Google Adds Frequency Capping, Reporting for Ads
What a week it's been for Google's AdWords crew.
One day after launching its Google Insights for Search extension for the Trends utility, the group has added a DoubleClick ad-serving cookie across the Google content network that will let advertisers access some new tools.
Before advertisers get queasy stomachs over the keywords "DoubleClick," "ad-serving" and "cookie" in that last sentence, Google made it clear that users can opt out of a single cookie for both DoubleClick ad serving and the Google content network with one click.
Moreover, if a user has already opted out of the DoubleClick cookie, the opt-out will also automatically apply to the Google content network.
The cookie, while a concern for some advertisers leery about the ongoing Google-DoubleClick integration, is a convenience. DoubleClick advertisers and publishers who elect to stick with it don't have to make any changes on their Web sites as Google continues to integrate DoubleClick and make necessary changes.
So, on to the new features, which include performance improvements within the content network.
First up is frequency capping, which lets advertisers dictate the number of times a user sees an ad. No customer wants to see the same ad over and over again--unless it's that Messin' With Sasquatch series from Jack Link's beef jerky--so capping is important to keep the users from running from publishers' Web sites.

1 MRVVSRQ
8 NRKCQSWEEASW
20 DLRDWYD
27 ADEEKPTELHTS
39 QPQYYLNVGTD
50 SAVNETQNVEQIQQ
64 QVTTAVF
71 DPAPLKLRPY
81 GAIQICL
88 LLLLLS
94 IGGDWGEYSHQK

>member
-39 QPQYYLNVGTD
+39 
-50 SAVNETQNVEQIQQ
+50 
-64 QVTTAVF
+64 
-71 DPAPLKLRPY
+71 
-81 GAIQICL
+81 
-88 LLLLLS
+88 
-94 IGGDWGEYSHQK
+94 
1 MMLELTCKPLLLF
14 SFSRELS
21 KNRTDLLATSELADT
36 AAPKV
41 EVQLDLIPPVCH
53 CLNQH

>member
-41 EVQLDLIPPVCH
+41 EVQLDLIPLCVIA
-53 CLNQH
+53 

Along with the capping comes frequency reporting, which tells advertisers how many people have actually stumbled across their ad campaigns online, as well as how many times people are seeing these ads on average.
Finally, a view-through conversions perk lets advertisers gain insights on how many users visited their sites after seeing an ad.
It doesn't get any more important than this. Advertisers, particularly in this ad-spending slowdown, can't afford to guess which ads work and which don't.
This conversions tool lets advertisers know how effective (or not) their campaigns are proving at a time when they can't afford to waste time.
Overall, I'd have to say these are solid features. Yet there are still a swath of people out there who are put off by Google grabbing DoubleClick. It's almost as if they feel the DoubleClick technology will enable Google to harass them more with online ads.
Blame the advertiser for this, not Google. At worst, Google is an enabler.